The background.

Greg Balco started this project in 2014 as an experiment in managing sample information and exposure-age data from an Antarctic field project in the Pensacola Mountains involving enough samples – about 250 – that using spreadsheets and the online exposure age calculator became a serious headache. At this point, the projected cost of the Google cloud computing services that provide the database management and computational back end for the project was somewhere between zero and a few dollars a month, so Greg handed over his own personal credit card number.

Then the project got a lot bigger.

First, it turned into a synoptic database of all Antarctic exposure-age data. Thanks to the Polar Geospatial Center, it acquired an extremely cool geographic browser interface that layers all the Antarctic data onto high-resolution satellite imagery. A collaboration with PH Blard at CRPG produced ICE-D:CALIBRATION, a database of all known cosmogenic-nuclide production rate calibration data for most commonly used nuclides. More collaboration with an international group of glacial geologists led to ICE-D:ALPINE, an online database of nearly all exposure-age data for alpine glaciers worldwide. Former BGC postdoc Perry Spector developed an NSF project that uses the Antarctic database to validate numerical ice sheet model simulations with the entire set of exposure-age data.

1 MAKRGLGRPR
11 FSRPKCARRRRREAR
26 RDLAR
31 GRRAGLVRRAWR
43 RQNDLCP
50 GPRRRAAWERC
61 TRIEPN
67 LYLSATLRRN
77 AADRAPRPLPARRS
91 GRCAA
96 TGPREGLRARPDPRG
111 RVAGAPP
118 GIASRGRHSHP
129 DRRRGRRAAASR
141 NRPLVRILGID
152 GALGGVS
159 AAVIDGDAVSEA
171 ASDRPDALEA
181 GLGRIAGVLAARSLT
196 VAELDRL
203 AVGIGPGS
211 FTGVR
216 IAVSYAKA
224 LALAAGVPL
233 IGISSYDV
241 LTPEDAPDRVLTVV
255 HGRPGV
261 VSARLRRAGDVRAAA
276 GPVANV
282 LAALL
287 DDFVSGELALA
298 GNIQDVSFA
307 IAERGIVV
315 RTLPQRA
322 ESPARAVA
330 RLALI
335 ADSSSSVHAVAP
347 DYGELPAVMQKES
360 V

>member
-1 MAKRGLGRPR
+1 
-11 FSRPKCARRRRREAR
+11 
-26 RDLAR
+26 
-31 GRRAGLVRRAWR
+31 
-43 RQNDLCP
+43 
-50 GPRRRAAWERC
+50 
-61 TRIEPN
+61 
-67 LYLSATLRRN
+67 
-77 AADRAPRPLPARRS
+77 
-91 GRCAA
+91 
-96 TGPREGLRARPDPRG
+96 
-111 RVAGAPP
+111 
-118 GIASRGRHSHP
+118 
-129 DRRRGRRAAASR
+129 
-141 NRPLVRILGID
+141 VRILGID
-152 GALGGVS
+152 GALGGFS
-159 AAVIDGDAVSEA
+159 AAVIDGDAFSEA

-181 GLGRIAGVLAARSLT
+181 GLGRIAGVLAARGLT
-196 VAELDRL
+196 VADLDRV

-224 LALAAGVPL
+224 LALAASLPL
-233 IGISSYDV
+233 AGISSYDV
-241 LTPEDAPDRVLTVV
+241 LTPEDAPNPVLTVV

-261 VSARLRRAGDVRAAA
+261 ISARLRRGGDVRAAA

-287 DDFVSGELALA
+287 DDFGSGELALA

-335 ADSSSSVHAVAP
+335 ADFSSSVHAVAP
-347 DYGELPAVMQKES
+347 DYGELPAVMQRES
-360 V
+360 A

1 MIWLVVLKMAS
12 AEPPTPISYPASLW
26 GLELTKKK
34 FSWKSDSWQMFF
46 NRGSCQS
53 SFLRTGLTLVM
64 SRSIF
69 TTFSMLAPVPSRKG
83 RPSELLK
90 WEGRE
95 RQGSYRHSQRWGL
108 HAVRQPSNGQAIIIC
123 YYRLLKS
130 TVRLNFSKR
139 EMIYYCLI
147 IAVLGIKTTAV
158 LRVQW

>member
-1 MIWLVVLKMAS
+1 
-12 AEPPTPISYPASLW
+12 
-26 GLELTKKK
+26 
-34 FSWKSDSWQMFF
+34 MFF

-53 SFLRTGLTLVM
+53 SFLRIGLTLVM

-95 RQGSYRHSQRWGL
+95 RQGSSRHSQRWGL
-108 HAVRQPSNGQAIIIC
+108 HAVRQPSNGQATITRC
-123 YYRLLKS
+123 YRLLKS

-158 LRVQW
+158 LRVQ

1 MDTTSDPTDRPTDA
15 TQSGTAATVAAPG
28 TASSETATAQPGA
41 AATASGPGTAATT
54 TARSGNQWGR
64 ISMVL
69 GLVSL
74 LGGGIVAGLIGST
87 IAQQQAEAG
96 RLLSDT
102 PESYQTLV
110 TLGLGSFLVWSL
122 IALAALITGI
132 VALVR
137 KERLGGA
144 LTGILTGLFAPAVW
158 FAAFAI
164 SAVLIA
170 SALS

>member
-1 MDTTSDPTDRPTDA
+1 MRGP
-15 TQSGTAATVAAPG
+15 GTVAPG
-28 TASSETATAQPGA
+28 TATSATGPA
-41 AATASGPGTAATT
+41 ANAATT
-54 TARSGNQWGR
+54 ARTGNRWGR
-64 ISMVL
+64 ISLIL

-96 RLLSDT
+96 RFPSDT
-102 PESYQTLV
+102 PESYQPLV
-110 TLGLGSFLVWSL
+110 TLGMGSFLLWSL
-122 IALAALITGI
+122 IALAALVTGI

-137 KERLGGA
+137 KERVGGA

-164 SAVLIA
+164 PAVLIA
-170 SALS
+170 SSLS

At this point it had turned into a big project. Although the minimal level of cloud computing services that this project uses was very inexpensive, more than five years of inexpensive wound up charging a total of \$1604.94 to Greg's credit card. A number of project contributors and users generously donated a total of \$1055.00 to defray this, leaving Greg with a net out-of-pocket expense of \$549.94. This is probably a sunk cost at this point.

Transition to NSF support in 2020.

Another consequence of the growth of the project was that it became fairly widely used by geoscientists in the US and internationally, mostly in areas having to do with Antarctic ice sheet change research. In turn, it wound up as an important element of research and data management plans for a number of projects and proposals in several countries. Thus, at this stage the project occupied a somewhat bizarre and precarious situation in which an important resource used in funded and proposed research in multiple countries was at risk of immediate evaporation should Google refuse to accept Greg's personal credit card. This situation led to a proposal by Balco and Ben Laabs to the 'Geoinformatics' program of the U.S. National Science Foundation, and the proposal was funded in 2020. The project will be supported by this grant for at least the next three years.

The ICE-D project still needs your help.

Finally, a lot of the actual work of populating the ICE-D databases is the result of volunteer contributions from a variety of geoscience researchers, hopefully all of whom are named on the front pages of the relevant databases and in the contributors page. Regardless of the NSF funding, as this project goes forward it will continue to rely on contributions from students and researchers whose work benefits from the project. If you are one of these people, please volunteer to help.